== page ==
Home We Are Laois Laois Abroad Laois Abroad: The Raheen physio working on the frontline in Glasgow

Laois Abroad: The Raheen physio working on the frontline in Glasgow

In our latest interview with a Laois person living abroad, we hear from Katie Sinnott from Raheen, who is working as a physio in Queen Elizabeth University in Glasgow.

She moved to Glasgow in 2014 to study physiotherapy in Glasgow Caledonian University and graduated in 2018 .

She then began working as a Band 5 Rotational Physiotherapist for NHS Greater Glasgow and Clyde (GG&C).

So far all her rotations have in the Queen Elizabeth University Hospital (QEUH) in Glasgow which is one of the largest acute hospitals in the UK.

What is the situation like where you are?

Working on the already warm wards with personal protective equipment (PPE) can be challenging- you’d be surprised how much your body temperature increases just standing wearing a mask, apron and gloves, never mind having to rehab patients in the same.

My department has had continuous supply of PPE for the staff which has proven to be vital in protecting both staff and patients.

There has been great support from colleagues and management right up along the ladder with daily updates via e-mail which includes sign posting to professional psychological support should a person feel they need it.

The hospital have also put together a ‘Rest and Recreation’ (R&R) unit where staff can go during their shift if they need to step away from their environment for a little while.

It consists of a mini games room and an area with bean bags where people can have a chat or just relax.

Currently there are some cabin crew members from local air lines who welcome you at the door and offer you a hot or cold drink.

Do you know anyone that has been effected by the Coronavirus?  

Some of my friends and colleagues have needed to self-isolate due to the Coronavirus – each of them with varying symptoms.

Thankfully, they have all recovered to full health and are back working again.

What measures have the authorities taken where you’re living?

Lockdown in Glasgow is pretty similar to Ireland where it is restricted to essential journeys only, no limit to exercise outings per day, 2m social distancing with limited numbers of people allowed in shops at any one time.

There have been some restrictions eased in England but they are yet to be introduced to Scotland.

Do you feel people where you are are taking it seriously enough?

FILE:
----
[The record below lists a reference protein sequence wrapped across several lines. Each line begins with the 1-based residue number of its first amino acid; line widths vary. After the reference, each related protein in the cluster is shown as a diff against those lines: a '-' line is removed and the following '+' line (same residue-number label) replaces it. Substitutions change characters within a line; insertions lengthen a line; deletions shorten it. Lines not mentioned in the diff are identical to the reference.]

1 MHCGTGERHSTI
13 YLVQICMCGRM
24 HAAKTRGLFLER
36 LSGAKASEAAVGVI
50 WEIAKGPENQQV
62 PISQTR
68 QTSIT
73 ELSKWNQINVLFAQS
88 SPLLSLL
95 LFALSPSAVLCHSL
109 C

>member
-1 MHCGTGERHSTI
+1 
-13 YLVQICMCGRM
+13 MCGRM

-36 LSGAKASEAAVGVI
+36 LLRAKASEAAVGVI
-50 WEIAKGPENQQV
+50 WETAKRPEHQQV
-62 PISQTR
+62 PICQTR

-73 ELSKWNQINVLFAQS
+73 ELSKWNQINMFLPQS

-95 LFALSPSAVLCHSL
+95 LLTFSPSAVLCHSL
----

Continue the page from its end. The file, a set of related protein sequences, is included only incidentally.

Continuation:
Initially yes, Glasgow felt almost like a ghost town going to/from work each day.

Unfortunately in recent times, the roads and parks are definitely much busier.

How has it impacted on your work arrangements?

Working for the NHS, my hours have remained unchanged from Monday-Friday.

If anything I have been able to gain extra hours at the weekend with assisting in proning/deproning patients in ICU and rehab of patients on the wards to cover a 7 day service.

Are you happy to stay where you are? Have you considered coming home?

Glasgow is great! I have met so many amazing people over the past five and a half years.

The Scottish people are so friendly and have a very similar sense of humour to the Irish which is brilliant but my heart is definitely in Ireland.

Just last week, I got my CORU registration through to allow me to apply for jobs and work as a Physiotherapist in Ireland.

My plan is to move home toward the end of the summer- hopefully, if COVID restrictions allow me to!

How are you staying in touch with friends/family?

Friends whatsapp groups are going off non-stop these days with funny pictures and videos keeping everyone’s spirits up.

My Civil Defence family are doing great work during all of this from transporting COVID-19 swab samples from local test centres to the labs in Dublin to delivering scrubs and food parcels.

I am so proud to be a part of their team – from a distance, unfortunately.

My family whatsapp chat is keeping me going the most.

Even though we don’t have much news, it’s always great to chat to my Mam and Dad, my brother and sister in law who send us pictures and videos of my niece and nephew and of course updates from my other brother and sister in law who are due their first baby next month – exciting times ahead!

Is there any positives that you see coming from this?

I guess I’m biased in hoping people respect the healthcare system by not overcrowding A&E with minor complaints.

However, I am also hoping people have a different view towards the “less attractive” jobs such as stacking shelves in supermarkets as it has become evident from this pandemic that we rely on these workers more than most previously appreciated.

Have you found yourself doing things now that you wouldn’t have previously?

I’ve not been doing too much differently than before as I’m lucky to still be working.

I started running almost a year ago and so I had been running home from work once or twice during the week with some friends.

With quieter roads (less people to see my bright red face!) and great weather, I have been running home from work more often and going for longer walks along by the river Clyde at the weekends.

SEE ALSO – EXPLAINED: What changes come into play on May 18 as Ireland moves to Phase 1 of re-opening the country

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Steven Miller is owner and managing editor of LaoisToday.ie. Husband of Emily, father of William, Lillian and John, he's happiest when he's telling stories